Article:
Technical Writer at 5G.co.uk
Sarah Wray is a technical writer with over 10 years' experience writing about technology, including telecoms, smart cities, data, IoT, aerospace, and more.
Ericsson's Group Cheif Technology Officer (CTO), Erik Ekudden, says there's a growing need for the appointment of ‘national CTOs' to help policy-makers navigate the complexity of 5G and ensure its social and economic benefits are realised.
Fresh from the World Economic Forum in Davos, Ekudden noted the opportunities offered by 5G to “address global societal challenges and transform how industries work”. However, to capitalise on this, he said that governments, policy-makers and politicians need to create policies that will enable innovation in a way that is both ubiquitous and cost-effective.
He said a national CTO would need to truly understand how the communications industry works and have a firm grip on growing and emerging underlying trends.
According to Ekudden, the first job for any national CTO would be to create “a blueprint for digital inclusion” to ensure governments have the right infrastructure, policies, strategies and services to ensure competitiveness.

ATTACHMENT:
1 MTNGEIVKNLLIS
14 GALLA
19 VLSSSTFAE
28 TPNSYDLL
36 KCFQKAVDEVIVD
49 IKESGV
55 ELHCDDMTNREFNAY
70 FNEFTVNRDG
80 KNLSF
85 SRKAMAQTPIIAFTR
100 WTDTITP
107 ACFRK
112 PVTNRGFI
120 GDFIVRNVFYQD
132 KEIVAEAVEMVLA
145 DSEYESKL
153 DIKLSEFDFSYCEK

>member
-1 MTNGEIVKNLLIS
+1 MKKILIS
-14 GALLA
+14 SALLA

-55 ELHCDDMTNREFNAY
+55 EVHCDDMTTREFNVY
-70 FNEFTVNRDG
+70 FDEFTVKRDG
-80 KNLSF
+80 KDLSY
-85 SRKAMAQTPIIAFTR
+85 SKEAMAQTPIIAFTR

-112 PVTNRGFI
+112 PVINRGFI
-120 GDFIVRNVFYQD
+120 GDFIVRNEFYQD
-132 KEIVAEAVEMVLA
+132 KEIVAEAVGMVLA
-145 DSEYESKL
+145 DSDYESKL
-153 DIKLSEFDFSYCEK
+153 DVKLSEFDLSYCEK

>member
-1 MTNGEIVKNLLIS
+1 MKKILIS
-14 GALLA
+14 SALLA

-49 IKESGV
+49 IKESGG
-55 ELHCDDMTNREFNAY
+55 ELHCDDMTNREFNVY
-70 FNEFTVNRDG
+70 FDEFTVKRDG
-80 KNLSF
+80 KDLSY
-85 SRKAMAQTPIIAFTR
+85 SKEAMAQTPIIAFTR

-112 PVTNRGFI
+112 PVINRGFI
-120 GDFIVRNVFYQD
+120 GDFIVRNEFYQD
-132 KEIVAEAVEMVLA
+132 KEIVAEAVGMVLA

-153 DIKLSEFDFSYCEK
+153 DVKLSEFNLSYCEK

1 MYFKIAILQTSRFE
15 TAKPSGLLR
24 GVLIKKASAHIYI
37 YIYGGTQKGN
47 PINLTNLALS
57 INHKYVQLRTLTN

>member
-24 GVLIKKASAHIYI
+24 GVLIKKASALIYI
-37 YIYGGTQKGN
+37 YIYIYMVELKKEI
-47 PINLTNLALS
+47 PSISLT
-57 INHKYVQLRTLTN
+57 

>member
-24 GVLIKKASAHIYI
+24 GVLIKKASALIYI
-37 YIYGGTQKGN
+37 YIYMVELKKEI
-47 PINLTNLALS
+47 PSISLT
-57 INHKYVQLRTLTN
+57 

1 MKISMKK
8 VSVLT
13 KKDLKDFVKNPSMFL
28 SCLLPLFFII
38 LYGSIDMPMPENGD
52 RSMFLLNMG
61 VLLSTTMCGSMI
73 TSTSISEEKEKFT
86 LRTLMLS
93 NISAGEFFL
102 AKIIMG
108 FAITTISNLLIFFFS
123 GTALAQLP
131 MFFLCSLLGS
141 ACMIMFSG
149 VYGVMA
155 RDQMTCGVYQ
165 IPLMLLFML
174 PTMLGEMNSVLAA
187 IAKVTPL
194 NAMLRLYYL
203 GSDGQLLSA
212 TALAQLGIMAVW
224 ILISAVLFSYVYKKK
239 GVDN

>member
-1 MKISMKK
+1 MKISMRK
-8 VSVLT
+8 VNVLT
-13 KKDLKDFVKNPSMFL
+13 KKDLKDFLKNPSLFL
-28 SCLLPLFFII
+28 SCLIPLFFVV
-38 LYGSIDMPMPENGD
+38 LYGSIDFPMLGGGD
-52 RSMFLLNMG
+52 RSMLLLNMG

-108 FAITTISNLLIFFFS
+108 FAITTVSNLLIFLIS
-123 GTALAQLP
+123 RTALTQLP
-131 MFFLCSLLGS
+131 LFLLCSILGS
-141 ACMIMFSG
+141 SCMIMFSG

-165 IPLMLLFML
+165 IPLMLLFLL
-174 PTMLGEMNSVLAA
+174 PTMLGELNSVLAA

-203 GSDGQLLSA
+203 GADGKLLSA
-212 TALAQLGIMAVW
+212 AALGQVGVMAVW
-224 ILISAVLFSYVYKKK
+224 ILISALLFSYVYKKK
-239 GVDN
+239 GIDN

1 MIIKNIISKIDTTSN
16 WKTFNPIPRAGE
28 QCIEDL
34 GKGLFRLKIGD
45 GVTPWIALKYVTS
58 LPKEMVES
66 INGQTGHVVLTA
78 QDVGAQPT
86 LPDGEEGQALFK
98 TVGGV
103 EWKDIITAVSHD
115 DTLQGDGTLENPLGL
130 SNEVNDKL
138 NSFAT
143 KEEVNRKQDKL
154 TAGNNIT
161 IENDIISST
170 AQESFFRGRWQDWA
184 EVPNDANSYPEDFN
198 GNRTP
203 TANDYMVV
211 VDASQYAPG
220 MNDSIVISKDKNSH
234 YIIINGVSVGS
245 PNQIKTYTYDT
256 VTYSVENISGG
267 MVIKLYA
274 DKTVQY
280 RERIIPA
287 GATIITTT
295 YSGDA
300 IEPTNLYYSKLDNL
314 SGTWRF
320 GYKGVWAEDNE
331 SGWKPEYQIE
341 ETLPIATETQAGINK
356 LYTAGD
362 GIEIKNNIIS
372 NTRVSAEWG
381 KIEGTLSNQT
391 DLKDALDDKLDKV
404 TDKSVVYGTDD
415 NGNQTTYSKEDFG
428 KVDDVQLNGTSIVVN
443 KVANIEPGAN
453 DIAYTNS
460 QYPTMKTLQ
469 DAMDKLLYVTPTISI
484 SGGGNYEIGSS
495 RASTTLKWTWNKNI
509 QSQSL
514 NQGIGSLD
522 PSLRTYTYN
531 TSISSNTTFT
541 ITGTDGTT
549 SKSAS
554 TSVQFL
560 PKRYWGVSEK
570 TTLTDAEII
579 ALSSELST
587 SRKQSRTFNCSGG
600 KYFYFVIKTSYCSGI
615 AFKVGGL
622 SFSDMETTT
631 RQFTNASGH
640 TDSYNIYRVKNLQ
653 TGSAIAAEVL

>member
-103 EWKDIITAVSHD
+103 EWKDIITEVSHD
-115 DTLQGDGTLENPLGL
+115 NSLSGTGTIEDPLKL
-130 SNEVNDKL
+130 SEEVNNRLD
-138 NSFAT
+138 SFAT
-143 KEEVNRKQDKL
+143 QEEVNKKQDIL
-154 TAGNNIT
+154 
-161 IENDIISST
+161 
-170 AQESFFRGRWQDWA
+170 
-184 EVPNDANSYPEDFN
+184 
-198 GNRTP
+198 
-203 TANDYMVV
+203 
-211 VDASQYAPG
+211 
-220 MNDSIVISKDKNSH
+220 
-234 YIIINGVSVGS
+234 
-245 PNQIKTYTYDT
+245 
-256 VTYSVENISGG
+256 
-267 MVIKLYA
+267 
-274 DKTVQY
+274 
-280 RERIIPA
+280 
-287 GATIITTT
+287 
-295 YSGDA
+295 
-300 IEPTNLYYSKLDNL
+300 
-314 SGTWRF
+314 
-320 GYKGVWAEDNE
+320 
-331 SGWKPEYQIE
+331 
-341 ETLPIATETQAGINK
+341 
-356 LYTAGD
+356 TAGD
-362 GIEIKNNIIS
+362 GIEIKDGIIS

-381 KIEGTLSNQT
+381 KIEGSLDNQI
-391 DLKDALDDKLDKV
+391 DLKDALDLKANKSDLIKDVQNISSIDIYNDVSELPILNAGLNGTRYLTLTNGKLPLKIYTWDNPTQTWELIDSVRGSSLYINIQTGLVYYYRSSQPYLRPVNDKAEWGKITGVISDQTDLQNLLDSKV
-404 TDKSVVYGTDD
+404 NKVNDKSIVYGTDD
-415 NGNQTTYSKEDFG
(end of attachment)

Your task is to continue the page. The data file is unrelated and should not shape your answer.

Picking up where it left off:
The national CTO would need to bring advisory groups together and meet with leaders throughout government and industry.
Writing in a blog post, he said a national CTO is specifically needed because tasks like this are “as ambitious as they are complex”.
A national CTO would also work with governments to think about 5G through the lens of its long-term societal and economic benefits, rather than immediate ROI. Ekudden said this approach would better facilitate the 5G investment required and could mean, for example, cutting spectrum costs.
Ekudden explained: “If governments refrained from extracting the maximum monetary fees when awarding licences, this would free up the funds set aside for 5G infrastructure by operators.”
He added that policies are required to enable businesses to benefit from 5G capabilities such as network slicing, which allows digital networks to be created within a physical network. These digital networks can be ‘flexed’ dynamically, depending on the use case.
Ekudden said: “Digital transformation is occurring at an unprecedented rate, and there is a risk that if we are not leveraging 5G effectively, the whole economy will suffer.”